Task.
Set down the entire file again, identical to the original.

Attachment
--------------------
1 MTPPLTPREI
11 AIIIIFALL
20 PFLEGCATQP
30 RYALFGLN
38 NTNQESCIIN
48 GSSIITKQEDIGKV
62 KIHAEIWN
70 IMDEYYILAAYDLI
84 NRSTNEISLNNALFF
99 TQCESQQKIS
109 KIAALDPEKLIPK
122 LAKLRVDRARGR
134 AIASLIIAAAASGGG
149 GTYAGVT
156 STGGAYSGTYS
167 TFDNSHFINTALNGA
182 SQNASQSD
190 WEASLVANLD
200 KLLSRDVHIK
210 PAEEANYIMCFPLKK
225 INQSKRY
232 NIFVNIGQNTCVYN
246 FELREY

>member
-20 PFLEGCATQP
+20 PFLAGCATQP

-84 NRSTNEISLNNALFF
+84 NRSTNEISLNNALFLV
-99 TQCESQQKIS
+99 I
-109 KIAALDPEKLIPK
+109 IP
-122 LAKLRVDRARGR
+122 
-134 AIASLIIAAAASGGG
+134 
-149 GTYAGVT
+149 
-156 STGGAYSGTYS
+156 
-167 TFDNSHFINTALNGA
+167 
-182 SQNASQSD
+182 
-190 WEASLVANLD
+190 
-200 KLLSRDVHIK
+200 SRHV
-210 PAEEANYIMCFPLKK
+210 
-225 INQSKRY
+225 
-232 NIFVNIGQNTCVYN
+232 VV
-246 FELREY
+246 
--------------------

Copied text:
1 MTPPLTPREI
11 AIIIIFALL
20 PFLEGCATQP
30 RYALFGLN
38 NTNQESCIIN
48 GSSIITKQEDIGKV
62 KIHAEIWN
70 IMDEYYILAAYDLI
84 NRSTNEISLNNALFF
99 TQCESQQKIS
109 KIAALDPEKLIPK
122 LAKLRVDRARGR
134 AIASLIIAAAASGGG
149 GTYAGVT
156 STGGAYSGTYS
167 TFDNSHFINTALNGA
182 SQNASQSD
190 WEASLVANLD
200 KLLSRDVHIK
210 PAEEANYIMCFPLKK
225 INQSKRY
232 NIFVNIGQNTCVYN
246 FELREY

>member
-20 PFLEGCATQP
+20 PFLAGCATQP

-84 NRSTNEISLNNALFF
+84 NRSTNEISLNNALFLV
-99 TQCESQQKIS
+99 I
-109 KIAALDPEKLIPK
+109 IP
-122 LAKLRVDRARGR
+122 
-134 AIASLIIAAAASGGG
+134 
-149 GTYAGVT
+149 
-156 STGGAYSGTYS
+156 
-167 TFDNSHFINTALNGA
+167 
-182 SQNASQSD
+182 
-190 WEASLVANLD
+190 
-200 KLLSRDVHIK
+200 SRHV
-210 PAEEANYIMCFPLKK
+210 
-225 INQSKRY
+225 
-232 NIFVNIGQNTCVYN
+232 VV
-246 FELREY
+246 